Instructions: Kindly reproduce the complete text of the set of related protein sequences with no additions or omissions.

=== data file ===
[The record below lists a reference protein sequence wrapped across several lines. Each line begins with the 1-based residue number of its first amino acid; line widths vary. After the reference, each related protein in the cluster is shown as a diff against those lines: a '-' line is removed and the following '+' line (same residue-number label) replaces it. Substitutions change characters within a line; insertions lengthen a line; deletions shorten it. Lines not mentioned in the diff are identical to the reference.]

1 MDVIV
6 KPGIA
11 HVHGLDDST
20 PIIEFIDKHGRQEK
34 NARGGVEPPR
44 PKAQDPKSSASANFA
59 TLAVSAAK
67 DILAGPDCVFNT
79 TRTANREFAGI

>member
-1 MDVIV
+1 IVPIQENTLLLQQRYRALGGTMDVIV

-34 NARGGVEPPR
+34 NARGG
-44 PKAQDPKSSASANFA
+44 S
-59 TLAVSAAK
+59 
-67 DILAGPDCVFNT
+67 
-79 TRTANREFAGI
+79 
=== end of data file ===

[The record below lists a reference protein sequence wrapped across several lines. Each line begins with the 1-based residue number of its first amino acid; line widths vary. After the reference, each related protein in the cluster is shown as a diff against those lines: a '-' line is removed and the following '+' line (same residue-number label) replaces it. Substitutions change characters within a line; insertions lengthen a line; deletions shorten it. Lines not mentioned in the diff are identical to the reference.]

1 MDVIV
6 KPGIA
11 HVHGLDDST
20 PIIEFIDKHGRQEK
34 NARGGVEPPR
44 PKAQDPKSSASANFA
59 TLAVSAAK
67 DILAGPDCVFNT
79 TRTANREFAGI

>member
-1 MDVIV
+1 IVPIQENTLLLQQRYRALGGTMDVIV

-34 NARGGVEPPR
+34 NARGG
-44 PKAQDPKSSASANFA
+44 S
-59 TLAVSAAK
+59 
-67 DILAGPDCVFNT
+67 
-79 TRTANREFAGI
+79 